• Insomnia, interrupted sleep
  • Flu-like symptoms such as sore throat, runny nose, nasal inflammation, etc.
  • Double vision or blurring of the vision
  • Dry mouth
  • Rash
  • Chest pain
  • Tiredness, fatigue
  • Sensitivity to light
  • Swelling of the hands, feet, limbs
  • Stiff neck
  • Fainting, losing consciousness

It should be noted that since many very young children are placed on Lamictal for epilepsy disorders, that careful monitoring should be on-going for any signs of these or other unusual or adverse reactions to this drug.

Lamictal (Lamotrigine) Withdrawal Symptoms

Lamictal withdrawals can be mild, moderate or severe and medical oversight is recommended to anyone considering withdrawal from the medication. If the withdrawal is too sudden, some people have reported seizures. Gradual cessation is the recommended way to come off Lamictal. Some people will have little to no withdrawal symptomology, some may have much more severe discomfort.

Some of the other symptoms to watch for during withdrawal may include:

  • Changes in mood, temperament
  • Suicidality
  • Lethargy
  • Headaches
  • Unusual sensations, i.e., prickling or tingling
  • Tiredness

Discontinuing/Quitting Lamictal (Lamotrigine)

Lamictal should never be stopped abruptly, unless as in the case of HLH, or Stevens-Johnson syndrome, or other dire situations as noted above, where there is a medical emergency that requires such measures as a life-saving maneuver. These require immediate hospitalization.

In the vast majority of cases a gradual taper is the recommended procedure for coming off a mood stabilizer to avoid a sudden shock to the body that could leave the person in a worse off state than before the prescription was initiated.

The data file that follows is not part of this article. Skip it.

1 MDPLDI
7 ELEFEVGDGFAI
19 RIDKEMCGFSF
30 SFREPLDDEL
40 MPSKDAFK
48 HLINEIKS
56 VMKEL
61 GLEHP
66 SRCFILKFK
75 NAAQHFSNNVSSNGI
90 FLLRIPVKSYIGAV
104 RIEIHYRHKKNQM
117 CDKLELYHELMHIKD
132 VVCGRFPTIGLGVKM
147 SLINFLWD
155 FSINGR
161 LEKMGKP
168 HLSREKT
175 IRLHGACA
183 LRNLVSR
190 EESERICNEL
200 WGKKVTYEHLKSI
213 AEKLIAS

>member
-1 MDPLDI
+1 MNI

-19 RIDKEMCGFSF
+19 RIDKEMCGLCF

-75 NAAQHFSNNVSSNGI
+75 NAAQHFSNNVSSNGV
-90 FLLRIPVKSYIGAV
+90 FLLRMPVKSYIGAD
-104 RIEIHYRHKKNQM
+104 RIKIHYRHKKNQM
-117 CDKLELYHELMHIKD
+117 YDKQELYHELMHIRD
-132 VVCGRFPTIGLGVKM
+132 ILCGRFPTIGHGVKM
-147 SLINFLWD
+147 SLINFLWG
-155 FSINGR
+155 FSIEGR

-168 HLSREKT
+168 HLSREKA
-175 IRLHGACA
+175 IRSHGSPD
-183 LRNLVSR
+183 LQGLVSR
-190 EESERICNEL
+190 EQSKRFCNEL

Lamictal influences two amino acids, aspartate and glutamate. These are excitatory neurotransmitters, which Lamictal restricts the release of, thereby causing a calming effect. When gradual tapering is occurring, more of these excitatory agents may start to release into the system and this may cause rebound excitability.

Lamictal restricts presynaptic permeability of the excitatory amino acids aspartate and glutamate. When a person is withdrawing from the medication, it is generally accepted that more of these excitatory amino acids, with stimulatory neuromodulating capabilities, will begin to flood into the synapse, and there may be a rebound excitability. Aspartic acid and glutamic acid are the acidic versions of asparate and glutamate. This can be further compounded if foods containing versions of aspartate and glutamate are consumed during the withdrawal period. Therefore, foods such as diet sodas, processed foods, and artificial sweeteners (which break down into aspartate) should be restricted. One can do a search for foods that contain aspartate and glutamate to be sure these can be avoided. This modified diet may help significantly during Lamictal withdrawal.

Lamictal (Lamotrigine) FAQs

Information has been collected here covering some often asked questions about the drug’s classification, its properties, how it is used in treatments and several other topics.

Is Lamictal a Mood Stabilizer?

Lamictal was approved by the FDA as a mood stabilizing medication and is considered highly effective in preventing episodes of depression in patients with bipolar disorder. It is most often used for its anticonvulsant properties to prevent epileptic seizures in children and adults. Approximately 6 out of every 1000 people in the US suffer from seizure disorders.

Epileptic seizures occur when too many electrical signals are firing at one time in the brain and central nervous system. The seizure could be likened to a “short circuit”.  (4)

It is thought that Lamictal (lamotrigine) stabilizes electrical activity in the brain. Preventing too much electrical activity also stops or curbs the release of a neurotransmitter called glutamate. Glutamate is the most abundant amino acid in the brain and throughout the entire central nervous system. Glutamate is also the most powerful excitatory neurotransmitter in the human body and brain. (2)

Along with inhibiting the release of glutamate, Lamictal is also thought to signal the release of GABA, an inhibitory neurotransmitter.